Even without a major conjunction, Venus is so bright it is often mistaken for an unidentified flying object (UFO). During the months Venus was visible in the nighttime sky, I would often receive telephone calls at Pittsburgh's original Buhl Planetarium and Institute of Popular Science (a.k.a. Buhl Science Center), in the evening hours during the 1980s and early 1990s, from people asking what the very bright object is in the western sky.

In fact Venus and Jupiter are so bright, the pairing of the two planets in 2014 almost caused an international incident between India and China. Indian Army sentries along the Himalayan border mistook the two planets for spy drones from China. Indian astronomers correctly identified the conjunction before the Indian Army took steps against the supposed Chinese incursion.

Internet Links to Additional Information ---

Precise Time for Sunset for any Location on Earth:
Link >>> http://aa.usno.navy.mil/data/docs/RS_OneDay.php

Conjunction: Link >>> https://en.wikipedia.org/wiki/Conjunction_(astronomy)

Appulse: Link >>> https://en.wikipedia.org/wiki/Appulse

Occultation: Link >>> https://en.wikipedia.org/wiki/Occultation

Right Ascension: Link >>> https://en.wikipedia.org/wiki/Right_ascension

Mercury: Link >>> https://en.wikipedia.org/wiki/Mercury_(planet)

Venus: Link >>> https://en.wikipedia.org/wiki/Venus

Jupiter: Link >>> https://en.wikipedia.org/wiki/Jupiter

Source: Glenn A. Walsh Reporting for SpaceWatchtower, a project of Friends of the Zeiss.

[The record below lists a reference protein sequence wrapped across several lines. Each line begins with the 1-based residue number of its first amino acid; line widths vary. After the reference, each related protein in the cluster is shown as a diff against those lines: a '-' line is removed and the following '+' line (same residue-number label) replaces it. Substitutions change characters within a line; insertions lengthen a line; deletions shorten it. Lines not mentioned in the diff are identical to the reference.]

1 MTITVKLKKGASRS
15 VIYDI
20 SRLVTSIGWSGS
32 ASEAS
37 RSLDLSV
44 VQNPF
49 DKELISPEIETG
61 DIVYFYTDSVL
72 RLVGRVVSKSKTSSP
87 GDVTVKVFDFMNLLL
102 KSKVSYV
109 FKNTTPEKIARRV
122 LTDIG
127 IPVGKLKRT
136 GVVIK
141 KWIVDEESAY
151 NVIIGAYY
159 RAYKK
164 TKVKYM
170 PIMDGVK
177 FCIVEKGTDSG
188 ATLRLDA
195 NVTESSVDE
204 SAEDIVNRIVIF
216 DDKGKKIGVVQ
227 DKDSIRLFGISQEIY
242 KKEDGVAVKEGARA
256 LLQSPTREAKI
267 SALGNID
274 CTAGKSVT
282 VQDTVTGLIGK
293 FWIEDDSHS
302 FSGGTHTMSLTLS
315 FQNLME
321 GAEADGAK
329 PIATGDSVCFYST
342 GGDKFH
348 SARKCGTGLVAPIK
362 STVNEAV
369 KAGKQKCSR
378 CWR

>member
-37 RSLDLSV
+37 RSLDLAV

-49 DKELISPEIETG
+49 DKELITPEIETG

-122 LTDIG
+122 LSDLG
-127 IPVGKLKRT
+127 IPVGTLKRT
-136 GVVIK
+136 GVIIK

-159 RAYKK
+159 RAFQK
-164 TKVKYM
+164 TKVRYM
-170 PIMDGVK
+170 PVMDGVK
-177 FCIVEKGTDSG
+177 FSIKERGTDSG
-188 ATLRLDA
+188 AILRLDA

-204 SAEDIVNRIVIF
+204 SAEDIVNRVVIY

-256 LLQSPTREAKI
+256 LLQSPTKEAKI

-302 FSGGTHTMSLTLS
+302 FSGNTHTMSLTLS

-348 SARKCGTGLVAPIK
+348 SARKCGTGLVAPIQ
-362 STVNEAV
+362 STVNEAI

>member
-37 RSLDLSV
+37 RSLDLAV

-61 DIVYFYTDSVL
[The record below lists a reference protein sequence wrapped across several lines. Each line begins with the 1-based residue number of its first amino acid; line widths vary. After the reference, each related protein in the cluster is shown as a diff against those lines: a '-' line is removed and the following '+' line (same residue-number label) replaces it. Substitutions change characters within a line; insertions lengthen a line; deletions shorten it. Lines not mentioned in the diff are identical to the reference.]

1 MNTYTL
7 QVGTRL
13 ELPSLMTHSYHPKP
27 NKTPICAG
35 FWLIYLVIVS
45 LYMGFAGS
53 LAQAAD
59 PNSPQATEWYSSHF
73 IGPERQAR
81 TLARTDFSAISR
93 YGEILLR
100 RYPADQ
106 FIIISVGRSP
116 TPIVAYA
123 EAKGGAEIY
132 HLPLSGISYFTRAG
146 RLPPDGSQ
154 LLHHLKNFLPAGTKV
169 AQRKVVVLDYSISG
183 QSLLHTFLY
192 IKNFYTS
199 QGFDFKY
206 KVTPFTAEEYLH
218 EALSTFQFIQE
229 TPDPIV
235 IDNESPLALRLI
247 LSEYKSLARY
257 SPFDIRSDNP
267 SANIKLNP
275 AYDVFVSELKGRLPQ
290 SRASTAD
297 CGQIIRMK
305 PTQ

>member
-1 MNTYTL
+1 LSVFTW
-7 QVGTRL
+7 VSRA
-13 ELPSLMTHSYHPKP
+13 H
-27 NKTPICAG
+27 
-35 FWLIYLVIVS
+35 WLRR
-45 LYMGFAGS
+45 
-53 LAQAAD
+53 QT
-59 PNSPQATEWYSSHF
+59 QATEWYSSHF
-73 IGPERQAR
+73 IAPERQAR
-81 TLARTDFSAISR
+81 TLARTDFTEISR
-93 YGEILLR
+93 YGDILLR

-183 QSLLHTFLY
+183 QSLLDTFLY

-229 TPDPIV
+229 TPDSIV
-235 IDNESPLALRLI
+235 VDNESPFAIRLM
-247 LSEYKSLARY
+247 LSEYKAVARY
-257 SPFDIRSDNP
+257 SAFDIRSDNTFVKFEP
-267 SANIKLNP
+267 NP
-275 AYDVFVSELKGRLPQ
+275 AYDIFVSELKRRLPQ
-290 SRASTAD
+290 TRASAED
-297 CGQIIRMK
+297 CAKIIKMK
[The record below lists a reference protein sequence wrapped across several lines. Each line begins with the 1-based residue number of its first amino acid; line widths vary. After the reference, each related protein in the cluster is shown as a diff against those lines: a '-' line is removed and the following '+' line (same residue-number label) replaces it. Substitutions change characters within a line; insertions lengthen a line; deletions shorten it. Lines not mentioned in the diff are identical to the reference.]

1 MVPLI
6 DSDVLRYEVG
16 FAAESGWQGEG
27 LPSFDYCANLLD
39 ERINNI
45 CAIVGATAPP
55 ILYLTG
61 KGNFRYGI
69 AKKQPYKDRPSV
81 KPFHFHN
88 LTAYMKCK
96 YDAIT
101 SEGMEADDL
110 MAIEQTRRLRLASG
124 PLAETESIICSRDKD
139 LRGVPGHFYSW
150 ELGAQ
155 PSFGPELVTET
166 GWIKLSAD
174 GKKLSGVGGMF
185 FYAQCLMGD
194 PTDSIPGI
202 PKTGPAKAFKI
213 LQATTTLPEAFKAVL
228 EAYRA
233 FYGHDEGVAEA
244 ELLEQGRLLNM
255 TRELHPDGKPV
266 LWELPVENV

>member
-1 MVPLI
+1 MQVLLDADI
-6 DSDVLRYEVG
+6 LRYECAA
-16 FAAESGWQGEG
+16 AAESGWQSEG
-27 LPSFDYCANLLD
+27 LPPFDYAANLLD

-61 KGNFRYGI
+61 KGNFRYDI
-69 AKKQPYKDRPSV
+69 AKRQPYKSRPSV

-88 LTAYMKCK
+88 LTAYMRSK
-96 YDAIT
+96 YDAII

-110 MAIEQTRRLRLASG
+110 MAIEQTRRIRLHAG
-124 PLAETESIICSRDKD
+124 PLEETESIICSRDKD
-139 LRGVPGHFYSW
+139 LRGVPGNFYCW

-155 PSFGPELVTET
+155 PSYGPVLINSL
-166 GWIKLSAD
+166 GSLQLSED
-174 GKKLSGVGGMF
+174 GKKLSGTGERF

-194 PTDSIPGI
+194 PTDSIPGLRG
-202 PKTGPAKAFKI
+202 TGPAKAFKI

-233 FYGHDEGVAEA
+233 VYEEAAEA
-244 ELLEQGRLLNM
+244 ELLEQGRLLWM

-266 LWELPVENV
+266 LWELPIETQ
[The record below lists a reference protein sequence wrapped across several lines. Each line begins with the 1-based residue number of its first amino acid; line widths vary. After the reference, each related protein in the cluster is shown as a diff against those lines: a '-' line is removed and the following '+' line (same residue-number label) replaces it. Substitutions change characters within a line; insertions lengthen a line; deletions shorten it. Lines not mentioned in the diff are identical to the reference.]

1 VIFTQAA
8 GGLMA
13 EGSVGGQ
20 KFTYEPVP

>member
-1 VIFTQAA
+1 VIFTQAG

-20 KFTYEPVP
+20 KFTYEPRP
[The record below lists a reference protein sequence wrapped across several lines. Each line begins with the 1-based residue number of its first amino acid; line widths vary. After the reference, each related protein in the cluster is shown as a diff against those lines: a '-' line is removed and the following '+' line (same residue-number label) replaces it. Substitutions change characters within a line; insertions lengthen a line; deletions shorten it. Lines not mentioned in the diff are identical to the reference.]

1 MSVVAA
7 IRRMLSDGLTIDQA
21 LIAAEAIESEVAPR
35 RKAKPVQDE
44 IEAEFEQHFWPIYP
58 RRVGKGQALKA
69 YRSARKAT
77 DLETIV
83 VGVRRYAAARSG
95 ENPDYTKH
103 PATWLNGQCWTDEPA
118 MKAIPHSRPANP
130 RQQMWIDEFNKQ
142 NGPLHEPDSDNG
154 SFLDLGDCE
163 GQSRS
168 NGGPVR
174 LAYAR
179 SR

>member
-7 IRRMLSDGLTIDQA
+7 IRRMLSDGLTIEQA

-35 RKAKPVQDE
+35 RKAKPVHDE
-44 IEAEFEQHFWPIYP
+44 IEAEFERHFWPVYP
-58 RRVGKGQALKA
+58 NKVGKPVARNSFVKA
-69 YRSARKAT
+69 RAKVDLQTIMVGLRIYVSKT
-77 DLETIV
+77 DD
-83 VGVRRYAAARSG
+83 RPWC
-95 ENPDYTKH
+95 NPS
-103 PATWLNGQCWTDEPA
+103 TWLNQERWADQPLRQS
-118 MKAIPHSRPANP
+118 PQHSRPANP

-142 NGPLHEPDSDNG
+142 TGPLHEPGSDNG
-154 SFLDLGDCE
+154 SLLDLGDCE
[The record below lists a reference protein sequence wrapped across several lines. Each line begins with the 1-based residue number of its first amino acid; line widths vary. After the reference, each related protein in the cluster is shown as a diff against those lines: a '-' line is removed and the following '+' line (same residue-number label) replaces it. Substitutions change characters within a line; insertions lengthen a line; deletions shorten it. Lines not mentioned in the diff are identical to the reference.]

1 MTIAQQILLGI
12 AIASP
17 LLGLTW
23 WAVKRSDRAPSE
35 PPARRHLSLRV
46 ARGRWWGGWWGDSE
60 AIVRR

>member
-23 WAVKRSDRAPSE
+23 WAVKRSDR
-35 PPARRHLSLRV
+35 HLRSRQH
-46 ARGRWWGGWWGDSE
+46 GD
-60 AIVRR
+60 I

2016 Aug. 27.


                                                               Historic 10-inch Siderostat-type Refractor Telescope at Pittsburgh's original Buhl Planetarium and Institute of Popular Science.
        2016: 75th Year of Pittsburgh's Buhl Planetarium Observatory
     Link >>> http://spacewatchtower.blogspot.com/2016/01/astronomical-calendar-2016-january.html

                             Like This Post? - Please Share!

Want to receive SpaceWatchtower blog posts in your inbox ?
Send request to < spacewatchtower@planetarium.cc >.

gaw

Glenn A. Walsh, Project Director, Friends of the Zeiss: < http://buhlplanetarium.tripod.com/fotz/ >
& SpaceWatchtower Editor / Author: < http://buhlplanetarium2.tripod.com/weblog/spacewatchtower/gaw/ >
Electronic Mail - < gawalsh@planetarium.cc >
Twitter Feed: < https://twitter.com/spacewatchtower >
SpaceWatchtower Blog: < http://spacewatchtower.blogspot.com/ >
LibraryWatchtower Blog: < http://librarywatchtower.blogspot.com >
South Hills Backyard Astronomers Blog: < http://shbastronomers.blogspot.com/ >
Barnestormin Blog: Writing, Essays, Pgh. News, etc.: < http://www.barnestormin.blogspot.com/ >
Author of History Web Sites on the Internet --
* Buhl Planetarium, Pittsburgh:
  < http://www.planetarium.cc >
* Adler Planetarium, Chicago:
  < http://adlerplanetarium.tripod.com >
* Astronomer, Educator, Optician John A. Brashear:
  < http://johnbrashear.tripod.com >